Weimaraner Dog and Chausie Cat





Weimaraner

Regal, sleek, strong and smart these are the words that describe a Weimaraner or a Weim as they are known.

This beautiful mouse gray or silver dog is very athletic, agile and alert and can be a handful for someone who is not active and energetic themselves.

Weims were bred as a pointing breed which means they “smell, go and find” their prey.

Of German origin these dogs go back to the 17th century as the hunting dog of choice for noblemen.

In 1810 a German Grand Duke took it upon himself to develop the breed, as it is known today.

The Weimaraner became popular in this country around 1943 after it was recognized by the AKC.

However, the breed probably was not really noticed by the general public until William Wegman published photographs of his Weimaraner and others dressed in “people clothes.”

Weims are not couch potatoes, they need not only activity, but people companionship.

They want and need a great deal of activity, leadership, training and emotional closeness.

If you do not have a goodly amount of time to spend with this dog, cross it off your list.

The two most standard reasons people give up ownership of Weims is because “they take too much time” and “need too much exercise.”

Their intelligence can make them household trouble makers as they can learn (by themselves) how to open drawers, steal food off counters and stoves.

They get into almost as much mischief as a small child, if left to their own devices.

Do Weims fit into a family atmosphere?

Yes, they do and very well.

Weims love children and are protective of them. However, because of their activity level toddlers could be unintentionally hurt.

Do they get along with other animals?

You need to remember they are hunting dogs. Hunting dogs chase small running things (cats.) Weims can get along with cats if they are brought up with them as a puppy, however they do better with larger dogs than smaller ones.

Puppies need basic obedience training most definitely and if you have a puppy kindergarten in your area that is a plus, too.

Healthwise they are pretty healthy, but can suffer from bloat, hip dysplasia and a few are predisposed to a genetic over reaction to vaccinations.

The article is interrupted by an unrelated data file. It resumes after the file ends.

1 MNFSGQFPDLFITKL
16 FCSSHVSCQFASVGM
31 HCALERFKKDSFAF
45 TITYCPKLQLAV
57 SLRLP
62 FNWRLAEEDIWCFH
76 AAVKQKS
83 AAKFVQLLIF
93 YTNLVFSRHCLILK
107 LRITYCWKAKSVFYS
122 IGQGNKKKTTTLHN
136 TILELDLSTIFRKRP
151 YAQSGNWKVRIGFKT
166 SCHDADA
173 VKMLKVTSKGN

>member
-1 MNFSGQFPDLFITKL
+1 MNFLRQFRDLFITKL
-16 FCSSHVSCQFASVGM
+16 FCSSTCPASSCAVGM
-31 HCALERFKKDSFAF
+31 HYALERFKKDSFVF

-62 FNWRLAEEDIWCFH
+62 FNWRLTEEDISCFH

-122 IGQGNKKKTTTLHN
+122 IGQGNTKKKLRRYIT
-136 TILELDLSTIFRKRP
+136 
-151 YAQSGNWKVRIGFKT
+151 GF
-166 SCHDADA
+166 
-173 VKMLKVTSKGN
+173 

It is best to talk to your breeder to find out if there are any genetic problems with the parents.

Weims are really wonderful dogs that require little grooming care, other than the usual bath and nail clipping.

The only negative, if you can call it that is they are very people oriented and cannot stand being alone for long periods of time as many suffer from separation anxiety.

So if you have “time on your hands, love outdoor activity and want a faithful companion to share your life with, get a Weimaraner.

Chausie

What is a Chausie?

A Chausie is a relatively new breed of cat only going back to the 1960’s.

It is a cross between a domestic cat and a jungle cat (felis catus and felis chaus.)

From the research I have done some say the Abyssinian cat was the domestic cat used because of its exotic look and I haven’t been able to find any more information about the “jungle cat” other than that was what it was.

Since the breed is so relatively new The International Cat Association requires that the cats be at least an F3 (which is a third generation off spring.)

So to make a long story short, we will accept that information and go onward.

Chausies are taller than our normal domestic cats and look leaner. The average weight is between 12 – 15 pounds.

The Chausie is a very personable cat that is full of life and mischief.

In some ways they have a “dog like” streak, they like to play fetch and other active games such as chasing a laser or feather boa.

They need a family that has time to play as they are very active.

Chausies are very definitely inside cats. If they were allowed outside, that would probably be the last time you ever would see it.

Their curiosity and activity level would have them off the front step in a moments notice.

Chausies are attractive cats, their fur color is ticked like that of a wild rabbit. They come in three colors brown ticked tabby, black and silvertip (which is the “jungle cat” color.)

They are easy to groom, with only a light brushing needed at times.

They are great family cats, lively and fun, plus they are climbers and jumpers.

If you are looking for a cat that is elegant in looks, lively and fun with a hint of mischief thrown in, along with a few surprises, get a Chausie.